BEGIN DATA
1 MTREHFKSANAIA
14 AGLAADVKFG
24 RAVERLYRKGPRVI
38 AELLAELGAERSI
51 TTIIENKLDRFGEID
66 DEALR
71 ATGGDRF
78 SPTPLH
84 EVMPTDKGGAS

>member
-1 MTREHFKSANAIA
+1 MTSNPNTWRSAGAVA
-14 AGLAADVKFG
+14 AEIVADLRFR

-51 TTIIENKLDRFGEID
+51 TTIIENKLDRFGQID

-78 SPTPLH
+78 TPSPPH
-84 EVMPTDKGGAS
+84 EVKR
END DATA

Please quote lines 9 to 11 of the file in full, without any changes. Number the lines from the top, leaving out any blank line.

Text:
84 EVMPTDKGGAS

>member
-1 MTREHFKSANAIA